Joe Elton, State Parks Director has a well known mantra about Virginia State Parks and, actually, all state park systems. He says that state parks are vital for three reasons:
Virginia State Parks are a therapeutic tonic for the mind, body and spirit. (That means that the visitor experience needs to be beneficial to both mental and physical health.)
Virginia State Parks are natural and cultural preserves, where flora and fauna thrive in natural habitats and cultural treasures and are maintained and protected for future generations. (While cultural and natural treasures need to be conserved, we must also understand the role park designers and managers play in enhancing the aesthetic qualities of our parks and creating rewarding scenic opportunities that inspire and refresh.)
Virginia State Parks are important economic engines fueling the local and state economies. (Sometimes we only think about the direct impact of tourism or recreation dollars spent during a park visit and not the impact parks have on the quality of life for the community, real estate values, healthy lifestyles, etc.)p
My favorite is the first. Every time I enter a Virginia State Park it’s like the weight of the world is lifted off me. Ienvy my co-workers that get to work in the park day in and day out.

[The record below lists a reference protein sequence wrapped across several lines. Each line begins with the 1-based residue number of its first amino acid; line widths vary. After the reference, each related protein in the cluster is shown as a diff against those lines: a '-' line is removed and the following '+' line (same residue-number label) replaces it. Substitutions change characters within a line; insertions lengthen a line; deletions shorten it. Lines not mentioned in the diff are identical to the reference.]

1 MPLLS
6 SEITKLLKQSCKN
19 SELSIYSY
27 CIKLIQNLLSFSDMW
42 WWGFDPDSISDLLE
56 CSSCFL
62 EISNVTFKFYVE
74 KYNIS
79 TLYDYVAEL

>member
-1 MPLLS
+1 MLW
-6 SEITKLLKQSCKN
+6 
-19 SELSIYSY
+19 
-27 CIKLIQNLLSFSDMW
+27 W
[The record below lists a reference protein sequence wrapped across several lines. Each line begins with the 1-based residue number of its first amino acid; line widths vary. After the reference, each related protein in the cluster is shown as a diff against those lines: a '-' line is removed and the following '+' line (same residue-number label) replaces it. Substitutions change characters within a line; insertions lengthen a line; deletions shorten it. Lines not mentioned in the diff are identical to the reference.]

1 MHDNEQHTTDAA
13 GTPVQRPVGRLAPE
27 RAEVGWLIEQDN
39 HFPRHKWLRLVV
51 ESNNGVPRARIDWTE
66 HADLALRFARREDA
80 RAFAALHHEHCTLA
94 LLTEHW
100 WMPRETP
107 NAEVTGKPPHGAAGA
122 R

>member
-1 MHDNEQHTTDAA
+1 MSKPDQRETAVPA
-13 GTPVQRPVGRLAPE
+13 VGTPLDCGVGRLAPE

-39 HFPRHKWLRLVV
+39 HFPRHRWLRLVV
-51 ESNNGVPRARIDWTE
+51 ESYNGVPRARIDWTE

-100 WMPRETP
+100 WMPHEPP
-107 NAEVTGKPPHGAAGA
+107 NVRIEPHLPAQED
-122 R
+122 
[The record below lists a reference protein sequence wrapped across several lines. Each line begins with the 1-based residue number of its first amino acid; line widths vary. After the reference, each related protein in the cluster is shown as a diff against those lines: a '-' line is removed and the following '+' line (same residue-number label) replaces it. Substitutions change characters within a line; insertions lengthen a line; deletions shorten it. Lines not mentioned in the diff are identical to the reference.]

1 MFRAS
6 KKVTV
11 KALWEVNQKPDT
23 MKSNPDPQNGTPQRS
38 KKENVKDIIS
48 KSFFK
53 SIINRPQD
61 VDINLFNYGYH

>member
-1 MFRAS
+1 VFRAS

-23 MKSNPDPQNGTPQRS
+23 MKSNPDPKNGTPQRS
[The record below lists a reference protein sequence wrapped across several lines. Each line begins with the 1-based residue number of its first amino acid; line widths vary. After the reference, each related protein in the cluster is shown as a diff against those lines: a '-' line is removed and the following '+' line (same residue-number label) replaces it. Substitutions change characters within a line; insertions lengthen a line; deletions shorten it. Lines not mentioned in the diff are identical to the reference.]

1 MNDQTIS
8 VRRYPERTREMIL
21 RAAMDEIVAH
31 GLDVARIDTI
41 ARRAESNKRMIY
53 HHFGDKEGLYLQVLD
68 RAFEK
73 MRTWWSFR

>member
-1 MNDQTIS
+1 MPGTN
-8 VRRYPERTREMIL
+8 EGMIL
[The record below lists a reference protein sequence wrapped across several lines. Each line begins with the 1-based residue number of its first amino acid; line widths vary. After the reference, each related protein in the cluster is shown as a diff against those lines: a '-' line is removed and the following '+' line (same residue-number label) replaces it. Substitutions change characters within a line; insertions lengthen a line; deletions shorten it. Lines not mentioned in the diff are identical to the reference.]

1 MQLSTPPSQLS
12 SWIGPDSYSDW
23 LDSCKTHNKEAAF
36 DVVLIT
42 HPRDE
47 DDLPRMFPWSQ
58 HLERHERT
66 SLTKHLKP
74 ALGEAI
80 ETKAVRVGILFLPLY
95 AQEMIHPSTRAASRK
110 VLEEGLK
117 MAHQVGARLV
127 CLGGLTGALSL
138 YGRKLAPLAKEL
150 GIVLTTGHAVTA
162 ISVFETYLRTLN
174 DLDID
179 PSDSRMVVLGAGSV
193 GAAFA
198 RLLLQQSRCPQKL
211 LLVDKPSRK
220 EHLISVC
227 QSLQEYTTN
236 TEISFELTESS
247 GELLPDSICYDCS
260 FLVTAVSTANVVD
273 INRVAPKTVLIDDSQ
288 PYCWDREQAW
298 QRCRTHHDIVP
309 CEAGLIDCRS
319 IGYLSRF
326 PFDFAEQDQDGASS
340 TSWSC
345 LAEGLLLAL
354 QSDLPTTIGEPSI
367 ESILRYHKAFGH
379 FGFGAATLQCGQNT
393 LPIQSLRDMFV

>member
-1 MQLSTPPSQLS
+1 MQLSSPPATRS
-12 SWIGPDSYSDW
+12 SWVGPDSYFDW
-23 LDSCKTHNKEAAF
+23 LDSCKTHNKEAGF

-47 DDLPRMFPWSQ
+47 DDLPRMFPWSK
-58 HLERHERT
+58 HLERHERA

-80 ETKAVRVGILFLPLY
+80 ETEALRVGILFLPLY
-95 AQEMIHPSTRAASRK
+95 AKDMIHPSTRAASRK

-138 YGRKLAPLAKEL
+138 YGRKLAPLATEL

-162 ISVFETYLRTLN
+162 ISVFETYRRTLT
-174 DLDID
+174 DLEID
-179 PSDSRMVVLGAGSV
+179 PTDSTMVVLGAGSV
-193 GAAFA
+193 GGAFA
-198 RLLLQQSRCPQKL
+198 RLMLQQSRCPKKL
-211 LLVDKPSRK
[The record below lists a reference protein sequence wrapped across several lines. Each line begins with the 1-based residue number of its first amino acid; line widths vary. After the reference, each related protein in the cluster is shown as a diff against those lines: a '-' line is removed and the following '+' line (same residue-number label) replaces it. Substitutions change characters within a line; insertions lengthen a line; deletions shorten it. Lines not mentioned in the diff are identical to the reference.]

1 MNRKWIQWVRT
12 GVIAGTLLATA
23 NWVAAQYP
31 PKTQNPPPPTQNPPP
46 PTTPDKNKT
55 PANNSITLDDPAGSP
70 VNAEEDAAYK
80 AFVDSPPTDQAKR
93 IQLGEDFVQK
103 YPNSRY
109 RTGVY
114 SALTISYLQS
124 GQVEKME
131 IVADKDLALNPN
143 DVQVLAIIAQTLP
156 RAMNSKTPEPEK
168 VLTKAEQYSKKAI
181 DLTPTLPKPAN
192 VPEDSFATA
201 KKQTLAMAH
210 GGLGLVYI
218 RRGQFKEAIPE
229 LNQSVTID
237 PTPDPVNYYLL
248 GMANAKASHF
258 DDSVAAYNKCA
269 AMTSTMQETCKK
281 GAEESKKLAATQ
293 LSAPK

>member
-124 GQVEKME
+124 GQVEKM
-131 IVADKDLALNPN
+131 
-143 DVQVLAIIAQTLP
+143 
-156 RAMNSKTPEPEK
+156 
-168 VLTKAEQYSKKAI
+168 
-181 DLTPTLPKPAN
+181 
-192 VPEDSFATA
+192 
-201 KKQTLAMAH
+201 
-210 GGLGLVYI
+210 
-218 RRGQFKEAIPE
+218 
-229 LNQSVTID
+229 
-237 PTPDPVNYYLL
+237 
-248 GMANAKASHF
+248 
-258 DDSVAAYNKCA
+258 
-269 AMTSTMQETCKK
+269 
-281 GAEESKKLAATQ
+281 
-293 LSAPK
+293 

Obviously the second reason is important too. We maintain our State Parks in Virginia and protect them for future generations ANDgive Virginians and their guests access to these wonderful treasures.
But, ah, the last reason. This is the reason we trot out to remind legislators and the public who forget how vital #1 and #2 are. Taxpayers, politicians, listen carefully. This is the reason we should be FUNDEDWELL!
The economy has taken a toll on a number of state park systems. Parks are closing, cutting back on services, or doing more with less (like we at Virginia State Parks $1.7 million less). Sounds like we’re one of the lucky states.
Annually, we calculate the value that our visitors contribute to the local communities in Virginia. In 2008 this figure was $168 million. In fiscal year 2009 we will spend a little over $17 million of the state’s General Fund and $31 million if you count the revenue we earn from visitors (which thankfully goes 100% into supporting us).
But don’t take our word for it. The Political Economy Research Institute from the University of Massachusetts Amherst recently completed a study of New York’s State Park system. The bottom line? ” … the impact of the State Park System on New York’s economy is sizeable: the benefits exceed the direct costs of maintaining the state parks many times over. The benefit-to-cost ratio is more than 5-to-1—more than $5 in benefits for every $1 in costs.” Can anyone think of anything paying those kinds of dividends in this economy that can’t get you arrested?
Closing parks, cutting spending for parks, reducing support until they get so backlogged in maintenance projects that it will be many years before they can recover – seems to be penny wise and pound foolish.